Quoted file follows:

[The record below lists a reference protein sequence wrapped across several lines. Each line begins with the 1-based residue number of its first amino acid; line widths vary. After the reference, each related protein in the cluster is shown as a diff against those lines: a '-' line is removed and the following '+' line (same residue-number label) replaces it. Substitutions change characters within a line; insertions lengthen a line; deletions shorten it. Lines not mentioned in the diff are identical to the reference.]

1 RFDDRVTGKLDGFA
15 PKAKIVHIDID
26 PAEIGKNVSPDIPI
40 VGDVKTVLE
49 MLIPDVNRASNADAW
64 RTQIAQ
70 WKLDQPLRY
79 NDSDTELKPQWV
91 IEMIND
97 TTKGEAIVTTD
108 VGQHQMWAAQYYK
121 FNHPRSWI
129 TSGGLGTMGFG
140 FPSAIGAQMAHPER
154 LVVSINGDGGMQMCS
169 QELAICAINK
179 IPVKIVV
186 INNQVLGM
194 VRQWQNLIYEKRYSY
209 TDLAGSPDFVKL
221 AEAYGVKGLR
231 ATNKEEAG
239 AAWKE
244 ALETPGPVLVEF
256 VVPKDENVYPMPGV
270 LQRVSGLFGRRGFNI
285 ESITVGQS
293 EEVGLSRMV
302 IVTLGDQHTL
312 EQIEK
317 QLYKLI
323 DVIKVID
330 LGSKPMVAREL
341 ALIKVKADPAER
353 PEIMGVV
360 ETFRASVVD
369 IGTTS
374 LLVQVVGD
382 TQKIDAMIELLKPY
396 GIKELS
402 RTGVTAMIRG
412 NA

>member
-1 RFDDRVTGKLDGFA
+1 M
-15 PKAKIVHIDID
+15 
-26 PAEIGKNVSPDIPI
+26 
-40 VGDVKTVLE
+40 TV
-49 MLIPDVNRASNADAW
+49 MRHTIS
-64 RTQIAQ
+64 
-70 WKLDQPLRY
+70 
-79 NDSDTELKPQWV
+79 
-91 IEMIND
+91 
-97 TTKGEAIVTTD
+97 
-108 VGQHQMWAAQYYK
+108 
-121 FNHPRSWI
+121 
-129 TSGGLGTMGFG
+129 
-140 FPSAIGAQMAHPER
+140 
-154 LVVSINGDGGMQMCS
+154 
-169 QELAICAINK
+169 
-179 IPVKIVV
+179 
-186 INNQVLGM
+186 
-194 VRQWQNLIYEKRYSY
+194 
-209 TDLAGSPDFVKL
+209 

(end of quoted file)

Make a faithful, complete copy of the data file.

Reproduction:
[The record below lists a reference protein sequence wrapped across several lines. Each line begins with the 1-based residue number of its first amino acid; line widths vary. After the reference, each related protein in the cluster is shown as a diff against those lines: a '-' line is removed and the following '+' line (same residue-number label) replaces it. Substitutions change characters within a line; insertions lengthen a line; deletions shorten it. Lines not mentioned in the diff are identical to the reference.]

1 RFDDRVTGKLDGFA
15 PKAKIVHIDID
26 PAEIGKNVSPDIPI
40 VGDVKTVLE
49 MLIPDVNRASNADAW
64 RTQIAQ
70 WKLDQPLRY
79 NDSDTELKPQWV
91 IEMIND
97 TTKGEAIVTTD
108 VGQHQMWAAQYYK
121 FNHPRSWI
129 TSGGLGTMGFG
140 FPSAIGAQMAHPER
154 LVVSINGDGGMQMCS
169 QELAICAINK
179 IPVKIVV
186 INNQVLGM
194 VRQWQNLIYEKRYSY
209 TDLAGSPDFVKL
221 AEAYGVKGLR
231 ATNKEEAG
239 AAWKE
244 ALETPGPVLVEF
256 VVPKDENVYPMPGV
270 LQRVSGLFGRRGFNI
285 ESITVGQS
293 EEVGLSRMV
302 IVTLGDQHTL
312 EQIEK
317 QLYKLI
323 DVIKVID
330 LGSKPMVAREL
341 ALIKVKADPAER
353 PEIMGVV
360 ETFRASVVD
369 IGTTS
374 LLVQVVGD
382 TQKIDAMIELLKPY
396 GIKELS
402 RTGVTAMIRG
412 NA

>member
-1 RFDDRVTGKLDGFA
+1 M
-15 PKAKIVHIDID
+15 
-26 PAEIGKNVSPDIPI
+26 
-40 VGDVKTVLE
+40 TV
-49 MLIPDVNRASNADAW
+49 MRHTIS
-64 RTQIAQ
+64 
-70 WKLDQPLRY
+70 
-79 NDSDTELKPQWV
+79 
-91 IEMIND
+91 
-97 TTKGEAIVTTD
+97 
-108 VGQHQMWAAQYYK
+108 
-121 FNHPRSWI
+121 
-129 TSGGLGTMGFG
+129 
-140 FPSAIGAQMAHPER
+140 
-154 LVVSINGDGGMQMCS
+154 
-169 QELAICAINK
+169 
-179 IPVKIVV
+179 
-186 INNQVLGM
+186 
-194 VRQWQNLIYEKRYSY
+194 
-209 TDLAGSPDFVKL
+209 